Dec 13, 2016 update to the Ford Mustang GT project car

Project Mustang: Ride the Lightening

One of our top goals for 2017 is to trim down the curb weight of our S197 Mustang. While it will never be a Lotus, there are a few easy paths to less mass in our wide-open CAM ruleset that we can take advantage of without sacrificing much usability.

CAM rules say that the car has to weigh 3200 pounds (without driver) in competition trim. At the 2016 Solo Nationals, our Mustang weighed in at a portly 3600 pounds. That’s a lot of distance between us and minimum weight.

So one of our paths to drop weight is through the use of alternate materials. We’ve replaced our heavy glass windshield and rear window with lightweight polycarbonate panels from Shields Premier Windshields. Shields cuts and shapes these panels to OEM contours, so they install just as regular glass would, but with only around half the weight. We dropped over 30 pounds by swapping out the front and rear screens.

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Comments

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David S. Wallens
David S. Wallens Editorial Director
12/14/16 8:48 p.m.
Robbie
Robbie UltraDork
12/14/16 11:12 p.m.

30 lbs down, 370 to go.

How liveable is that poly windshield on the street? (Noise, scratches, glare, etc)

captdownshift
captdownshift PowerDork
12/15/16 6:57 a.m.

In reply to David S. Wallens:

Cars and coffee edition

mazdeuce
mazdeuce UltimaDork
12/15/16 7:53 a.m.

Huge thanks for letting us know about these guys. They have windows for the RSX and we need new back glass to replace the old cloudy plastic that's in there. Getting a piece that is curved like stock might make it waterproof-ish which would be helpful. It's now on our list of upgrades.

JG Pasterjak
JG Pasterjak Production/Art Director
12/15/16 11:22 a.m.
Robbie wrote: 30 lbs down, 370 to go. How liveable is that poly windshield on the street? (Noise, scratches, glare, etc)

That's the million-dollar question, isn't it?

Shields has an optional coating (which we employed) that is supposed to the the bee's knees when it comes to abrasion resistance and longevity. Apparently the Disney Monorails use something similar for their windscreens. Just sitting in the car and looking through it, it actually seems more transparent than the glass it replaced.

As for weight, we helped and hurt ourselves with the poly panels. CAM rules state that if you use Lexan panels you carry a 150 lb weight penalty, bringing our new minimum to 3350. Our feeling was we were never going to get to 3200 anyway, but I think we have a pretty realistic path to about 3400 while still being able to retain a/c and a stereo. That 3600lb figure is also with the roll bar, which is an easy 60lbs that we don't need for non-track events.

Thinkkker
Thinkkker UltraDork
12/15/16 12:49 p.m.

There is a lot of difference in the 05/06 and then all the others. In STU setup the '06 sat at 3200 even in race prep. I always am amazed at the range of weight on the S197's.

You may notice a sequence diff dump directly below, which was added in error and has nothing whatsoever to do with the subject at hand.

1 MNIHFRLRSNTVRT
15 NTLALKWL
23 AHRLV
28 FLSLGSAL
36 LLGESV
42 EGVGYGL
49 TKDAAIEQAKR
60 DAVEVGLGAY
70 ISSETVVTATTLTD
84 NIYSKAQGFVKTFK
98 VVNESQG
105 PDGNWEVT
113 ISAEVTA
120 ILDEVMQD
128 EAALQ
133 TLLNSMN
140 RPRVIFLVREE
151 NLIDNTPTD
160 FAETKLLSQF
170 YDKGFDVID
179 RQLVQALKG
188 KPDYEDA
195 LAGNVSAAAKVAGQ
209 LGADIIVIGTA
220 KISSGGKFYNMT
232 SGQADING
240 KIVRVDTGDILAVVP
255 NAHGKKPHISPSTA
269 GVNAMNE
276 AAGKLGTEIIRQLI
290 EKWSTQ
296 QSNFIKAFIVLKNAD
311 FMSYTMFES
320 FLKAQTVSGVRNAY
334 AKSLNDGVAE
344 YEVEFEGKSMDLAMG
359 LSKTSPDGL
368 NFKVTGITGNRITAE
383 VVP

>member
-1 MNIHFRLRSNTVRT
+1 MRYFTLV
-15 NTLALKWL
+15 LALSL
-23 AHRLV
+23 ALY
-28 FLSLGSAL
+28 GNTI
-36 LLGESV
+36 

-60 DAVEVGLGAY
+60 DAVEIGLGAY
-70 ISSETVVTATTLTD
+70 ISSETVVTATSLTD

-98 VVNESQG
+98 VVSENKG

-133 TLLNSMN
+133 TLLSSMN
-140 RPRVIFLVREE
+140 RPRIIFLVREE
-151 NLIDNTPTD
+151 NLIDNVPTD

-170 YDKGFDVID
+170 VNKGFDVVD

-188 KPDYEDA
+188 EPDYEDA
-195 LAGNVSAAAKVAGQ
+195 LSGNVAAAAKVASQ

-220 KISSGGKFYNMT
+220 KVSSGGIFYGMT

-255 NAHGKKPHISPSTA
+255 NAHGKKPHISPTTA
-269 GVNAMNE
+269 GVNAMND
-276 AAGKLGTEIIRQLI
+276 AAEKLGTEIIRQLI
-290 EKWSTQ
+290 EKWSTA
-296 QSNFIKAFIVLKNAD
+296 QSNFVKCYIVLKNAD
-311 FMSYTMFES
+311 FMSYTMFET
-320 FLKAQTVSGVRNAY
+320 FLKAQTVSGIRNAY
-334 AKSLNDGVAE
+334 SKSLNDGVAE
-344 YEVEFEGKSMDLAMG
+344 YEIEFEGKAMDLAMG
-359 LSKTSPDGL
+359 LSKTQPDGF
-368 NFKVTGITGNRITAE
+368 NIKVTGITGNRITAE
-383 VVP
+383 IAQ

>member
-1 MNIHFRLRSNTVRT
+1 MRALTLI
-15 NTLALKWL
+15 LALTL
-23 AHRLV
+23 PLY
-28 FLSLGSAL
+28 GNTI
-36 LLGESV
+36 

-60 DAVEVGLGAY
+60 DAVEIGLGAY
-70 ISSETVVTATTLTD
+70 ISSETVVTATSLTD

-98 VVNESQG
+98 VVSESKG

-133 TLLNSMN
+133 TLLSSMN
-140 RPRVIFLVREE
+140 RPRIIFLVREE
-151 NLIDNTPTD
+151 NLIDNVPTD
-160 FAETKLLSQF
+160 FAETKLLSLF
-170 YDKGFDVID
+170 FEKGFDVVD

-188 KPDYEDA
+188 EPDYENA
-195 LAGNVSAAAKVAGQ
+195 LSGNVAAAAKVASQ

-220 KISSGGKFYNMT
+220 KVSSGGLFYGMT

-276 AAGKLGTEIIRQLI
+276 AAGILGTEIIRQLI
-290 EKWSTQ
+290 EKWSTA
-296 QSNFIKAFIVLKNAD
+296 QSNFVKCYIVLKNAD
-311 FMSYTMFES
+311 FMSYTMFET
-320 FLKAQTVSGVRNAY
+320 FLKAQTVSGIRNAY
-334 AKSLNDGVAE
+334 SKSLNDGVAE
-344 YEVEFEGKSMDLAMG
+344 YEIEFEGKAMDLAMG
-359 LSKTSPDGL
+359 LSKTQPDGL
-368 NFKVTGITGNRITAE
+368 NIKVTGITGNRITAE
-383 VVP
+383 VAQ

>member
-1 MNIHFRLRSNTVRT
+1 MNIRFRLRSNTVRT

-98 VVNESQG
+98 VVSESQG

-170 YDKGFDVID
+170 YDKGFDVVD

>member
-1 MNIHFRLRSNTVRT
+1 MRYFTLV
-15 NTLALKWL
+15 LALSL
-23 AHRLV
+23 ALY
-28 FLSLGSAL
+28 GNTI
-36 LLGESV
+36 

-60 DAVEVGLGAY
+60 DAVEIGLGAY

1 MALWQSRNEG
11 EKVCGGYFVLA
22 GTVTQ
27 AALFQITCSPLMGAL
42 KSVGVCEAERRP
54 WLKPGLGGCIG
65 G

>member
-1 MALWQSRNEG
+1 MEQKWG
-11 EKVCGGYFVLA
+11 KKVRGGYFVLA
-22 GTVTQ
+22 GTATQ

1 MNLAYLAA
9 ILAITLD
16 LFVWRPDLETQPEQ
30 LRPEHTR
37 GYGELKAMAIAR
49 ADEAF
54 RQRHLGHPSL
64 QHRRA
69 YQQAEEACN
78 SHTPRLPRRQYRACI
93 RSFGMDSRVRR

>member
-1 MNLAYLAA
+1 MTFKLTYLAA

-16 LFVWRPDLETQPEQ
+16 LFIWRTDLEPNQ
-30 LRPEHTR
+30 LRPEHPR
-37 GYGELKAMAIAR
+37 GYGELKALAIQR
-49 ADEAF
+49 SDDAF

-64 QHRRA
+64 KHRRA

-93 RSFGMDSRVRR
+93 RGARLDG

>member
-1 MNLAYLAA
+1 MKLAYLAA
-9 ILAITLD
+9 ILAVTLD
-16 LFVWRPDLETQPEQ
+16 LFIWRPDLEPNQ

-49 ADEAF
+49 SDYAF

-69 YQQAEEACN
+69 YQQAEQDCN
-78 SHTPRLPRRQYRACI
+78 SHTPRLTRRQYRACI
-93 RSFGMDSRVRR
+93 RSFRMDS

jstein77
jstein77 UltraDork
12/20/16 11:14 a.m.

Did you check to see if a Lexan front windscreen was street legal?

ultraclyde
ultraclyde UberDork
12/20/16 12:49 p.m.
Thinkkker wrote: There is a lot of difference in the 05/06 and then all the others. In STU setup the '06 sat at 3200 even in race prep. I always am amazed at the range of weight on the S197's.

For real. My '05 GT 5spd with full options (leather, power, dash trim, etc) weighed 3400 without the jack and spare and 1/4 tank of go-go juice.

kb58
kb58 Dork
12/20/16 1:54 p.m.

I used the coated Lexan in Kimini. It works fine if you clean it gently with a micro-weave cloth, but don't think about using wipers on it.

pirate
pirate Reader
12/21/16 3:23 p.m.

There is a product called Plexus (spray can) that is very good for Plexiglass/Lexan/Polycarbonate. Its fairly expensive for a glass type cleaner but works well with a soft towel or microfiber cloth. I would agree that wipers are the kiss of death with or without the anti-scratch coatings. I have been told RainX will put a permanent haze on Lexan/Polycarbonate but do not know that for sure. Would like to find a product similar to RainX if anyone knows about one!

Ransom
Ransom PowerDork
12/21/16 3:30 p.m.
kb58 wrote: I used the coated Lexan in Kimini. It works fine if you clean it gently with a micro-weave cloth, but don't think about using wipers on it.

Wow. IMHO, this equals "not livable on the street." This is barely livable for "streetable enough to drive to events."

Wonder where "car wash" falls on the spectrum, and how long a rear window would last...

TIGMOTORSPORTS
TIGMOTORSPORTS HalfDork
12/21/16 7:49 p.m.

In reply to David S. Wallens:

I highly approve this post

David S. Wallens
David S. Wallens Editorial Director
12/21/16 8:00 p.m.
TIGMOTORSPORTS wrote: In reply to David S. Wallens: I highly approve this post

Thank you.

Also, regarding Plexus.

JG can probably remember the story better than I can, but like 20 years ago someone from Plexus bugged us about their product. It's awesome, they said. Fine, we said, we'd try it out.

Wow, that stuff kicked all the butt. Plus it has a pleasant fragrance. Since then, I've always had a can in the garage.

MulletTruck
MulletTruck Reader
12/22/16 11:22 a.m.

I jave been using Plexus long before it hit the automotive/motorcycle markets. It started out for aircraft windshields and has been great on my Piper Aztecs windows all these years.

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